1. The basic assumptions involved in one- and two-compartment models with age-independent distributed residence times (exponential, G1) for describing digesta flow are reviewed as the bases for describing families of one- and two-compartment models which assume age-dependent distributions (Gn) of residence times.
2. The two-compartment, age-independent model with exponentially distributed residence times (GIGI) yielded estimates of essentially equal rate parameters when fitted to faecal values for all four cows receiving a diet of 500 g coarsely chopped, sodium hydroxide-treated straw /kg and one of four cows receiving the same diet but with ground and pelleted straw. The incorporation of progressively higher orders of age dependency (G2-G6, Gn) into the faster turnover compartment of two-compartment models (GnG1) resulted in a resolution of equal rate parameters estimated by the G1G1 model and a reduction in standard errors for the rate and the initial concentration parameters.
3. The occurrence of equal rate parameters in two-compartment models indicated an age-dependent process; a process which could equally well be described by a one-compartment, age-dependent compartment having an order of age dependency equal to the sum of these orders in the two-compartment model with equal rate parameters.
4. The age-independent models overestimated time of first appearance in the faeces of a meal's particles. The association of age dependency with the faster turnover compartment resulted in earlier estimates for first appearance of the marked particles; estimates which were more consistent with observed first appearance.
5. The faecal excretion pattern from cows fed on the ground and pelleted straw diet exhibited an age-independent distribution of longer residence times which dominated approximately 80% of the later residence times. Age-dependent, one-compartment models gave a poor fit to such data from these cows fed on ground and pelleted straw. In contrast, age-dependent, one-compartment models provided an excellent fit to data from cows fed on chopped straw; data which indicated that age-independent distributions of residence times were much delayed in appearing or were totally absent.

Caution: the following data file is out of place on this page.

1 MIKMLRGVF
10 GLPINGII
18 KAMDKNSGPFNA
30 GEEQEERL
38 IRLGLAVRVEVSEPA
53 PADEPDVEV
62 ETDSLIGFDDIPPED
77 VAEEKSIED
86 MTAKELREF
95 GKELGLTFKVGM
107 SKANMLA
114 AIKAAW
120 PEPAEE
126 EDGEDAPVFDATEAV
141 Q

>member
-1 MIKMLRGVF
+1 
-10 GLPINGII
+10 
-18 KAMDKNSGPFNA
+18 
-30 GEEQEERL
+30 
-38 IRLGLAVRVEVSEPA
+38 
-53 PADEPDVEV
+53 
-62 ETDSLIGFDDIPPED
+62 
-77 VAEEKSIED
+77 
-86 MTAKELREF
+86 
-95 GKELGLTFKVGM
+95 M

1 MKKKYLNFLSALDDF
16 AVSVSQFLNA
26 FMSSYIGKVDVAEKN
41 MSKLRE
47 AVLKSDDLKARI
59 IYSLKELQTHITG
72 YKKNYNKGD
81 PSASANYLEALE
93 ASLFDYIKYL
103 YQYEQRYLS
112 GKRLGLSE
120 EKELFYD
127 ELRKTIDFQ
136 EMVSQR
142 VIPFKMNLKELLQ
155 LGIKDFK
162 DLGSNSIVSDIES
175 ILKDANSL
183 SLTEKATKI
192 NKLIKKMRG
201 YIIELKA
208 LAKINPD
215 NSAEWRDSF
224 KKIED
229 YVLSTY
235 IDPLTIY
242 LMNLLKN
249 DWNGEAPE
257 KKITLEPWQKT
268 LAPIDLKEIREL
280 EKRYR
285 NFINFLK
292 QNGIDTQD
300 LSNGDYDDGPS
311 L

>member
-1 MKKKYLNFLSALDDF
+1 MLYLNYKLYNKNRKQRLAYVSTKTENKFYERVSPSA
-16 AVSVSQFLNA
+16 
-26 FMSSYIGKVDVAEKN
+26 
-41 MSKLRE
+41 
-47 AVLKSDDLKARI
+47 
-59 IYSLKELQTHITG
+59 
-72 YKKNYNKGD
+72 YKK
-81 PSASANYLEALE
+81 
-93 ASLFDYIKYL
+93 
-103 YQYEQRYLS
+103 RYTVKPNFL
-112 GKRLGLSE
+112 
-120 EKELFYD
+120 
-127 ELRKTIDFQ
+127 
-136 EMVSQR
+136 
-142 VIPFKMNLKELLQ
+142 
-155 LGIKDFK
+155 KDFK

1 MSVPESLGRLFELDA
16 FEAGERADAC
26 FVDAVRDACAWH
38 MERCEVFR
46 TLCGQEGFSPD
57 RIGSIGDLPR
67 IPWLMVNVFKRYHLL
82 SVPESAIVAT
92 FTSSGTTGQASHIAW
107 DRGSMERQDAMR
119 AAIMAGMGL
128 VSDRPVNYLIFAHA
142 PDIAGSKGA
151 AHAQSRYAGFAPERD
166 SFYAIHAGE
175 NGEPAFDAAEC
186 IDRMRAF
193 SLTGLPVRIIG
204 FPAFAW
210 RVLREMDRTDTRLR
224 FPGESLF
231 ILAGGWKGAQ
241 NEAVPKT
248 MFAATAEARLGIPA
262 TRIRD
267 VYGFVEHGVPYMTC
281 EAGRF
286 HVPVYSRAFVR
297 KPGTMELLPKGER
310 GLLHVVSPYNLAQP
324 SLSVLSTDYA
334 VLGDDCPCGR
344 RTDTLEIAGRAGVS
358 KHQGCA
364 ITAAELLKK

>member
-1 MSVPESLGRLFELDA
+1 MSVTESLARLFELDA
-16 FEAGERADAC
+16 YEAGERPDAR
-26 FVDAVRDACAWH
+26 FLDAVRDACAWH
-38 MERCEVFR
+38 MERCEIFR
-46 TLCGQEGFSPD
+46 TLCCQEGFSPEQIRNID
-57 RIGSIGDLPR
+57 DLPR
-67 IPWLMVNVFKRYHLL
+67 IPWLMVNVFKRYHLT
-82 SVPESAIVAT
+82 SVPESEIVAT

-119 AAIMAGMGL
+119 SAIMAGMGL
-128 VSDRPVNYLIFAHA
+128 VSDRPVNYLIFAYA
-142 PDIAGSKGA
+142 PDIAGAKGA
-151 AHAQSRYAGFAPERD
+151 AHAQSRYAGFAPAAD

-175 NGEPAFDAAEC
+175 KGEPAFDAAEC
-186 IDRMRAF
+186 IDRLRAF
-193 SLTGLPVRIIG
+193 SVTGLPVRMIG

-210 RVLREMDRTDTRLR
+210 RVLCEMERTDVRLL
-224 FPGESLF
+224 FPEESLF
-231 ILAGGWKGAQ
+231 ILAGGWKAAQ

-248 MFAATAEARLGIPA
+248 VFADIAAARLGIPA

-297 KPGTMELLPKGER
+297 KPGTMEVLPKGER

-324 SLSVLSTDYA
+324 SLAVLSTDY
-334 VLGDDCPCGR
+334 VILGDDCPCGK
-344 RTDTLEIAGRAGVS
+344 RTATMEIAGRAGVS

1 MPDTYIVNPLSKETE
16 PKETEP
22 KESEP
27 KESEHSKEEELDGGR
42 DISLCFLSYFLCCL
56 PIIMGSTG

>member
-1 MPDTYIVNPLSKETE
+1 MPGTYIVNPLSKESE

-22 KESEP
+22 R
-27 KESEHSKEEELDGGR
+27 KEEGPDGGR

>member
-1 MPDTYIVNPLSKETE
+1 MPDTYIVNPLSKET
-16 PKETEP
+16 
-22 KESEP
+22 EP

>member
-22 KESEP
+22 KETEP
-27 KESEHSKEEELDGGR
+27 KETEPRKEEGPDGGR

6. The mean residence time for the slower turnover, age-independent compartment estimated from faecal excretional of stained particles from either diet was similar to that estimated from duodenal concentrations of the stained particles. This suggests that the slower turnover model compartment was confined to preduodenal sites.
7. The mean residence time for the faster turnover, age-dependent compartment estimated from duodenal data was 58–62 % that estimated from faecal data and suggests that the site of this model compartment was both pre- and post-duodenal.
8. It is emphasized that the slow and imperfect mixing of particulate matter that occurs in reticulo-rumen digesta is inconsistent with the assumptions of instantaneous and homogeneous mixing made by models having age-independent distributions of residence times. The use of age-dependent distributed residence times can accommodate such imperfect mixing and is consistent with the existence of age-discriminating processes involved in particle flow from the reticulo-rumen. Age dependency also offers improved precision in estimating parameters of digesta flow via processes having inherent uncertainty in their mixing and age-discriminating mechanisms.